Medicinal and Aromatic Plants III

Volume 15 of the series Biotechnology in Agriculture and Forestry pp 339-352

Pelargonium spp. (Geranium): In Vitro Culture and the Production of Aromatic Compounds

  • B. V. CharlwoodAffiliated withPlant Cell and Molecular Sciences Group, Division of Biosphere Sciences, King’s College London
  • , K. A. CharlwoodAffiliated withSchool of Chemistry, Thames Polytechnic

* Final gross prices may vary according to local VAT.

Get Access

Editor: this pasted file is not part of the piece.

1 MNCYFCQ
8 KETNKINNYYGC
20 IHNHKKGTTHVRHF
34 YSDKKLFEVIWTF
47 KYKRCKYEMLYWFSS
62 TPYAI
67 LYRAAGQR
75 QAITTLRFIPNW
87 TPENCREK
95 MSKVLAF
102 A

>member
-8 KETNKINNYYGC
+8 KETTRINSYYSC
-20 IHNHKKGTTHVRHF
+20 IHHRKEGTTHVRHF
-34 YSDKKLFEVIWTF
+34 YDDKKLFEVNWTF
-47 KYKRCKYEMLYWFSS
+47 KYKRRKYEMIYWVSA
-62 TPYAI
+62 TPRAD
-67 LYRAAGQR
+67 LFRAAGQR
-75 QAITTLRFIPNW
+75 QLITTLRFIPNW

The genus Pelargonium is a member of the family Geraniaceae in which grouping are also included the genera Geranium, Erodium, Monsonia and Sarcocaulon. The vast majority of the 250 or so natural species of Pelargonium derive from South Africa, although a few species are native to Australia, East Africa and Syria. The genus is subject to large morphological diversity and, for descriptive purposes, has been subdivided into 15, or sometimes 16, sections (or subgenera) based on leaf and flower characteristics and on habitat. The leaves of many of the species and numerous artificial hybrids are scented, and members of the subgenera Pelargonium, Cortusina and Polyactium appear to be especially rich in essential oil (Webb 1984).